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  1. 5a724d1 Update glew code by Victor Vasiliev · 2 weeks ago master
  2. 3549681 Add fields to mark TLPs and RTOs by Victor Vasiliev · 8 weeks ago
  3. a962939 Update documentation and add an example trace (#4) by Victor Vasiliev · 9 weeks ago
  4. 9b2d3de Add high-DPI support for Linux and OS X by Victor Vasiliev · 9 weeks ago
  5. 547faee Clean up the logic for rescaling the trace by Victor Vasiliev · 10 weeks ago

QUIC trace utilities

This repository contains a format for recording a trace of QUIC connection, together with the tools for analyzing the resulting traces. This format of traces is currently partially supported by Chromium, and we hope for more implementations to adopt it in the future.

The primary focus of this format is debugging congestion-control related issues, but other transport aspects (e.g. flow control) and transport-related aspects of the application (e.g. annotations for the types of data carried by the streams) are also within the scope.

How to record this format

The traces are represented as a Protocol Buffer, which is completely described in lib/quic_trace.proto. Projects that use Bazel can embed this repository directly and use the provided Bazel rules.

OpenGL-based renderer

This repository contains two different tools to visualize the trace:

  1. A simple gnuplot-based trace renderer.
  2. A fully featured OpenGL-based renderer.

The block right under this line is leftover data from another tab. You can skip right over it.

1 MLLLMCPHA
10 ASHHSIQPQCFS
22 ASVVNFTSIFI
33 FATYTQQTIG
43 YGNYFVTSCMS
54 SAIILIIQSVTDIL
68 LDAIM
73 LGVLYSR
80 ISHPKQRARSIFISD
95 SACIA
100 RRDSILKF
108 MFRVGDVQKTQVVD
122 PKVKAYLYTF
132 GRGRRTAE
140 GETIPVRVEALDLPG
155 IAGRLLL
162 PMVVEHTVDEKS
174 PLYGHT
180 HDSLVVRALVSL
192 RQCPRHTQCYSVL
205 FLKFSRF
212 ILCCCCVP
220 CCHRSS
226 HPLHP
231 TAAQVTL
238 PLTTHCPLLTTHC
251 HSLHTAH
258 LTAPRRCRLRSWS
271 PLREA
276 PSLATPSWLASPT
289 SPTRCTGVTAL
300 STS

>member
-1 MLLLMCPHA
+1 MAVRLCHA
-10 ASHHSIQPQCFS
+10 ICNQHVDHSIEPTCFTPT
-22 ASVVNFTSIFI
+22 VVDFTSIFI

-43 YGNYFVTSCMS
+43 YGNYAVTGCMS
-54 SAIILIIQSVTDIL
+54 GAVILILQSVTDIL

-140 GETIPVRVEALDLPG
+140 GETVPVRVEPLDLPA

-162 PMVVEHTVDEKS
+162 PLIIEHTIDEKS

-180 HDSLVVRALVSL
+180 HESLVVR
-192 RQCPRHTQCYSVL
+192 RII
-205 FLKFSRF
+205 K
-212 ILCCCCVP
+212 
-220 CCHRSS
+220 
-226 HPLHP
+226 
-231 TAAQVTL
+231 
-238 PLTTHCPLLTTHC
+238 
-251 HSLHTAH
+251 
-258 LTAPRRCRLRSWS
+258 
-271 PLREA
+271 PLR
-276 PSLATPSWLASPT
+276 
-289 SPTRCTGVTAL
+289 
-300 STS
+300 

The OpenGL-based is the current preferred way of rendering traces. It supports Linux and macOS, though Windows support is coming soon. OpenGL 3.3 or later is required. Most of its dependencies are shipped using Bazel build files, but for Linux, system SDL2 is used.

OpenGL renderer screenshot

Build instructions

Building trace renderer on Linux:

  1. Install SDL2 with headers (libsd2-dev on Debian and related systems).
  2. Install OpenGL headers (on Debian, libsdl2-dev pulls those in).
  3. Install Bazel from https://bazel.build
  4. Build the renderer by running bazel build -c opt //tools/render/...
  5. Run the renderer by running, for example, bazel-bin/tools/render/render_trace examples/example.qtr.

Building trace renderer on macOS:

  1. Install Bazel from https://bazel.build
  2. Build the renderer by running bazel build -c opt --apple_platform_type=macos --cpu=darwin_x86_64 //tools/render/...
  3. Run the renderer by running, for example, bazel-bin/tools/render/render_trace examples/example.qtr.

Note that macOS build requires a specific set of flags, because by default Bazel on macOS targets iOS.

Scalability

The OpenGL-based renderer was built with the goal of rendering large traces in mind, and our testing has shown that it performs quite well with traces as large as 120MiB worth of data transferred (that's approximately 90,000 packets sent), even when ran on a machine with high-resolution screen and an integrated GPU.

Legacy gnuplot-based renderer

This rendering script was originally built as a simple proof of concept for rendering the trace format, but still might be useful if other tools are not available. Instructions:

  1. Build the helper tool by running bazel build //tools/quic_trace_to_time_sequence_gnuplot.
  2. Generate the graph by running tools/time_sequence_gnuplot.sh trace_file trace.png.